The Black-throated Laughingthrush Pterorhinus chinensis is one of many songbird species impacted by trade. Found in Cambodia, China, Lao PDR, Myanmar, Thailand and Vietnam, it is sought-after by songbird hobbyists locally and abroad.
The number of songbirds negatively affected by unsustainable trade, especially in Asia, continues to grow. Only a few species are protected where they occur naturally, and fewer still are internationally protected through the Convention on International Trade in Endangered Species of Wild Fauna and Flora (CITES), meaning there is no mechanism to regulate or formally document international trade in that species. This undermines possibilities to protect these songbirds and regulate international trade.
To determine levels of national and international trade, researchers examined Black-throated Laughingthrush trade records extracted from published and unpublished market studies undertaken in parts of Asia and the United States of America (USA). The aim of the study was to establish if listing the Black-throated Laughingthrush in CITES is warranted and further, to identify actions needed to mitigate commercial trade as a threat.
Trade data from the range countries of Thailand and Vietnam as well as from Indonesia and USA, both non-range countries, revealed 10,841 records of Black-throated Laughingthrushes in trade, across 762 visits to 51 markets between 1966 and 2019. The majority (63%) were recorded in locations outside the species’ range. Interesting too was that the highest prices were recorded in the USA and the lowest in Thailand, and that price dynamics in Indonesia indicated high demand and increasing scarcity. The scarcity of the laughingthrushes could be due to rarity in the wild or fewer birds available in the market due to tighter import restrictions – or a combination of both.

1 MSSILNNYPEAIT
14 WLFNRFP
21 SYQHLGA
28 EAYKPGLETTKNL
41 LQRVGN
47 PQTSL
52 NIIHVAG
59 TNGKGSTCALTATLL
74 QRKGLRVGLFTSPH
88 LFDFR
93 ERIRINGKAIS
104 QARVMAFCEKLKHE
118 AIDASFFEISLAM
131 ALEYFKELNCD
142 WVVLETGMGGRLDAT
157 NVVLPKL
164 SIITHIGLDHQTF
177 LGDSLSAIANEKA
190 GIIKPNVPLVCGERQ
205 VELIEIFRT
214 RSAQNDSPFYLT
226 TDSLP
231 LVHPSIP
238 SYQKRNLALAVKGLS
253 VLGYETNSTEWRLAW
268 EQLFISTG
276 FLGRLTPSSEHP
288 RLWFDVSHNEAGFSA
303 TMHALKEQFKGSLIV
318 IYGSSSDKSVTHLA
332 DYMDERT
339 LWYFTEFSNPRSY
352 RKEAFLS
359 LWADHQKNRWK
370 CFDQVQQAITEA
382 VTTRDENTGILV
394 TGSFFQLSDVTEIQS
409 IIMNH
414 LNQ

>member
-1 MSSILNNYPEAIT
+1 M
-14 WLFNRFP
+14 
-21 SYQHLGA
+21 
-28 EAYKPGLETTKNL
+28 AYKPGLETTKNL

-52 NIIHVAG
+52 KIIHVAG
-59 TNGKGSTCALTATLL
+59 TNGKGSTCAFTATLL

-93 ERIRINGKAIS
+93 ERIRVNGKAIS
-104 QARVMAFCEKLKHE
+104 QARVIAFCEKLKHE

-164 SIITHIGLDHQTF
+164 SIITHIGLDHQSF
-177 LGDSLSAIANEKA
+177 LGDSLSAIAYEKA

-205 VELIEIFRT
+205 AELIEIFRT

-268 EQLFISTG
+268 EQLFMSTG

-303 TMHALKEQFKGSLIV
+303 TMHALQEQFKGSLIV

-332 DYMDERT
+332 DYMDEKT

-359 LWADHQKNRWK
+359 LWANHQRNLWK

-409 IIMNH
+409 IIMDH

At least 4,071 individuals were observed for sale in locations where they are currently protected. The study also found 76 individuals imported into the USA in 2017–2018. While these were recorded as captive bred and having been imported from Senegal for commercial purposes, it is still not clear if this odd case is a transshipment, exports from a captive breeder, or a clerical mistake.
In the European Union (EU), commercial import of the Black-throated Laughingthrush has been restricted since 2005, though imports as ‘personal pets’ are permitted if they come from approved establishments. Despite the restrictions however, it appears as if illegal imports from the wild still occur.
Given the scale of international trade, evidence of illegal imports and the continual decline in wild populations, we recommend that the Black-throated Laughingthrush be included in Appendix II of CITES, to facilitate better documentation and regulation of trade. An Appendix II listing would enable scrutiny of trade dynamics by range countries and to flag any concern on the sustainability of trade as well as limit opportunities for illegal trade through the permitting system.
The authors urge that range countries join forces to propose the CITES listing to protect their native Black-throated Laughingthrush in Appendix at the next Conference of the Parties (CoP20) and request importing countries to support this proposal.
The authors also call on importing countries to use a CITES II listing as a measure to prevent illegal, unsustainable or unregulated imports of Black-throated Laughingthrushes to their territories.
Read the full paper here:
Global commercialisation, under-reported trade, and the need for increased international regulation of a non-CITES listed songbird by Chris R. Shepherd, Boyd T.C. Leupen, S. Sunny Nelson, Lalita Gomez, John A. Allcock, Simon Bruslund, Caroline Dingle and Vincent Nijman was published in the Journal of Asian Ornithology, Vol. 39 (2023).